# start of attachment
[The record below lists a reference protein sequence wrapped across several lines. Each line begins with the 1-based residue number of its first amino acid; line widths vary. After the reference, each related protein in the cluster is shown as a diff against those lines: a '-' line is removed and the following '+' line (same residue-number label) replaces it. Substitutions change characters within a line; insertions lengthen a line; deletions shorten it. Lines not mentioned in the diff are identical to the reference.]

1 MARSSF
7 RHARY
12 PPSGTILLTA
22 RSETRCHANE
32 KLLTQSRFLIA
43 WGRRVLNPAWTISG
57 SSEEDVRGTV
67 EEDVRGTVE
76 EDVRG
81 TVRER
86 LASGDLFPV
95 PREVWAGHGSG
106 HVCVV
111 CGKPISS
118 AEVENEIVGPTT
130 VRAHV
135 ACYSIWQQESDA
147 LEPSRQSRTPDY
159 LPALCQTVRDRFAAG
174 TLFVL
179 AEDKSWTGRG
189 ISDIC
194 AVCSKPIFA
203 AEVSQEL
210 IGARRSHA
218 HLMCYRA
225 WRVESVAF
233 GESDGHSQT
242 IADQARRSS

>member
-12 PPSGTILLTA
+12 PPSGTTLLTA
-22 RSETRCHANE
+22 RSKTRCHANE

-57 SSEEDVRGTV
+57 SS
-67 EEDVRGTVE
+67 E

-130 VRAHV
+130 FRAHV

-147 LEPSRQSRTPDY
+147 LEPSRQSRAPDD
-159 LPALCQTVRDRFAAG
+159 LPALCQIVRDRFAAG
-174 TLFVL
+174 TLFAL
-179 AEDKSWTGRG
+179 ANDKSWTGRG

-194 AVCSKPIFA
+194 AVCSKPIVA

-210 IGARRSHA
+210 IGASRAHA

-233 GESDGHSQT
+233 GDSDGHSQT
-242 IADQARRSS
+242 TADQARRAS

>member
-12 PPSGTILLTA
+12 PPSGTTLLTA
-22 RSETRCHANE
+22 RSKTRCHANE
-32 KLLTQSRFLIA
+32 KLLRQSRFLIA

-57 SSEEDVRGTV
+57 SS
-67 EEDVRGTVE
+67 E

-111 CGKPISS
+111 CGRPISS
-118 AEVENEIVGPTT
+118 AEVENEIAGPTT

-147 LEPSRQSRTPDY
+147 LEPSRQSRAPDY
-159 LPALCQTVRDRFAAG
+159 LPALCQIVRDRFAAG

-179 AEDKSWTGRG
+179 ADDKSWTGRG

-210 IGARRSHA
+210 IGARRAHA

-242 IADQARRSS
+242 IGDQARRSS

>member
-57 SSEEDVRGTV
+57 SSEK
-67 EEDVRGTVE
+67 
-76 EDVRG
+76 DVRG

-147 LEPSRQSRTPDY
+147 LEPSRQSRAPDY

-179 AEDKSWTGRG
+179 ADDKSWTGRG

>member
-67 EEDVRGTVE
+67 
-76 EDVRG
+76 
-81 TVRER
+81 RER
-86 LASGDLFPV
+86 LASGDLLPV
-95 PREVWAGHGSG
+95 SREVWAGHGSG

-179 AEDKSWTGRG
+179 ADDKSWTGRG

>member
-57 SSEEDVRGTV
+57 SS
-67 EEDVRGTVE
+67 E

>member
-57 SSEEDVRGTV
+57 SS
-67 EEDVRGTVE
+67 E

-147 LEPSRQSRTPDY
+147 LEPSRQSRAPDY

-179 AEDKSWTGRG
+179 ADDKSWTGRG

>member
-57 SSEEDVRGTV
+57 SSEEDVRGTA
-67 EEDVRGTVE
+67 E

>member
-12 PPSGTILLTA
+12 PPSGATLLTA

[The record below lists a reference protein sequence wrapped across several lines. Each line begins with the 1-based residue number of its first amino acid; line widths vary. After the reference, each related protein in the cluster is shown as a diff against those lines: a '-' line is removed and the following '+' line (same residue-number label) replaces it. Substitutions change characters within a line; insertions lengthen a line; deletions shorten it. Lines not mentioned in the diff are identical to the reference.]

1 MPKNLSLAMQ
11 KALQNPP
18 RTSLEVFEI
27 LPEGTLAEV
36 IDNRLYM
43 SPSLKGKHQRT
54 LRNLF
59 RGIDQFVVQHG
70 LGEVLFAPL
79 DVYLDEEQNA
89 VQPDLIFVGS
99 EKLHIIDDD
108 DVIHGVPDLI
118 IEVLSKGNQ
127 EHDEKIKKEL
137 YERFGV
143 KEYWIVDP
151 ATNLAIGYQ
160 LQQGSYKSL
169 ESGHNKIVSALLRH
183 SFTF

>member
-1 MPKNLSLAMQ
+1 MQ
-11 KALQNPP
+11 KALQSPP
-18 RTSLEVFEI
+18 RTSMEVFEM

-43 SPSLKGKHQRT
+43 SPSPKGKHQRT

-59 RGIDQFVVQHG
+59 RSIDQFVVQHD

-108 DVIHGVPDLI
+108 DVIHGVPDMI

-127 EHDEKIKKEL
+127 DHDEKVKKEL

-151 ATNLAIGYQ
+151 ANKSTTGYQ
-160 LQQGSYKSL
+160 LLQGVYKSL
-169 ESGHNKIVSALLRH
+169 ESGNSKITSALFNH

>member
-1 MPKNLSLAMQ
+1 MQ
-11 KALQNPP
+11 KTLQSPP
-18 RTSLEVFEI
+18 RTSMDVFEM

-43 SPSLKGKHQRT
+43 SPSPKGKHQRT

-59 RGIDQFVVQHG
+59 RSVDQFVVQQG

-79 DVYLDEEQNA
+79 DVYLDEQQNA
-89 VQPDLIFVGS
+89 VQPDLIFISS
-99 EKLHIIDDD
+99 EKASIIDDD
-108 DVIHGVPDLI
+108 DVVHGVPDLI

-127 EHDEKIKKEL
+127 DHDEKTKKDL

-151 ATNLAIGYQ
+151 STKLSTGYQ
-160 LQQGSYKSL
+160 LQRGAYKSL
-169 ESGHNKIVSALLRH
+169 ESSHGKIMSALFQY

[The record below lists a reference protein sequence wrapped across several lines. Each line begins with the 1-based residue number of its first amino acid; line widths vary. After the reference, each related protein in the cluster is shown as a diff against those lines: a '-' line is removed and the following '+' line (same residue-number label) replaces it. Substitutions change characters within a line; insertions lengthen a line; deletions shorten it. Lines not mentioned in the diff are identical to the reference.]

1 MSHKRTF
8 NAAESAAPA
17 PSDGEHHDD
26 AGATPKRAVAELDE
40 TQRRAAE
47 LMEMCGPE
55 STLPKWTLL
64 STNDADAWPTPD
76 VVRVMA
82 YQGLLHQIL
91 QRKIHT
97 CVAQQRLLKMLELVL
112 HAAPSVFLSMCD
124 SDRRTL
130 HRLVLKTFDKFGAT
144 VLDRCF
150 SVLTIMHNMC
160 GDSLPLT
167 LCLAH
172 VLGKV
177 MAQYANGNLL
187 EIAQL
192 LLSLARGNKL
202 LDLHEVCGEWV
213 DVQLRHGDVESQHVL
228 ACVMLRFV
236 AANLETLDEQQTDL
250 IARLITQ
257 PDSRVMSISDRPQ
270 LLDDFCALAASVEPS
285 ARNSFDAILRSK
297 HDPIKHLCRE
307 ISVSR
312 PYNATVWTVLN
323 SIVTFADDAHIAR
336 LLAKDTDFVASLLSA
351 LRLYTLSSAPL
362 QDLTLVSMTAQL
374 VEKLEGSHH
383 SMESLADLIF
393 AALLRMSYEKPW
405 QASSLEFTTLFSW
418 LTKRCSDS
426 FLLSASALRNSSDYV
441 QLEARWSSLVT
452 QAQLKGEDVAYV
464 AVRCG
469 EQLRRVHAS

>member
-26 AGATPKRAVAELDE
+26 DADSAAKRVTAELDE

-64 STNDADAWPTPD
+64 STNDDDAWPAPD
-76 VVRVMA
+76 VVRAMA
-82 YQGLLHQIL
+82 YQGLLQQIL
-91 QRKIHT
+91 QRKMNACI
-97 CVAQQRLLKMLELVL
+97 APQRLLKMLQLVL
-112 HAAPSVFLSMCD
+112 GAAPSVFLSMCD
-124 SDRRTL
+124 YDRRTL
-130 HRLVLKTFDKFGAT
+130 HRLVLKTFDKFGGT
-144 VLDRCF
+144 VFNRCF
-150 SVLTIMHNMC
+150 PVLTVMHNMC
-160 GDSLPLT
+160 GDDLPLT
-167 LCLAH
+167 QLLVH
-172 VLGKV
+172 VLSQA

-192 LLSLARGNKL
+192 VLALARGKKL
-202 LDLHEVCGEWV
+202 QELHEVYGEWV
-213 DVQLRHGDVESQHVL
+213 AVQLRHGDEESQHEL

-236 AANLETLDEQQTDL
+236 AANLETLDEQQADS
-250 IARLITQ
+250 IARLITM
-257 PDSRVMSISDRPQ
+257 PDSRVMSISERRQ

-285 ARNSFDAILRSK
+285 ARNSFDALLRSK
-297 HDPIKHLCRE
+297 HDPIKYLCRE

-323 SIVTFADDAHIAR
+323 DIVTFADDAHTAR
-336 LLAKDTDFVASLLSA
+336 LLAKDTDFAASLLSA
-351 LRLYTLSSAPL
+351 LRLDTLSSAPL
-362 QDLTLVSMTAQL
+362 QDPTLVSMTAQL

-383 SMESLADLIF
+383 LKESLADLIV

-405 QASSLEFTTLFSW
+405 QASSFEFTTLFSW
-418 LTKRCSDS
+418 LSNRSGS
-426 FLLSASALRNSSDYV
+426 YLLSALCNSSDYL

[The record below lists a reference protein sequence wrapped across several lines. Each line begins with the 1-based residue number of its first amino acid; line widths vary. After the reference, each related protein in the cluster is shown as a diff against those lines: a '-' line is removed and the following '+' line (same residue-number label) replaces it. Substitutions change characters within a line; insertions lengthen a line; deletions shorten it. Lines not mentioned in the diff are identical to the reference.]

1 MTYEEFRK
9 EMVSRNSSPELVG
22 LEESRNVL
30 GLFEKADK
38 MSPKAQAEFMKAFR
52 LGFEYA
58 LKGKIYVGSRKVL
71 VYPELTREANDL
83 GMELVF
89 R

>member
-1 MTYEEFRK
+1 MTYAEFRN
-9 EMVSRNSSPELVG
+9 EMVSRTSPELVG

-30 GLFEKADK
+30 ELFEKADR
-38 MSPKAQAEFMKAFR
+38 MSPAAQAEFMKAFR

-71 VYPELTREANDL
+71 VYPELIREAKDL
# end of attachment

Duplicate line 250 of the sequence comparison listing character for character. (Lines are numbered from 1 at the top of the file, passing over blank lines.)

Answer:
+26 DADSAAKRVTAELDE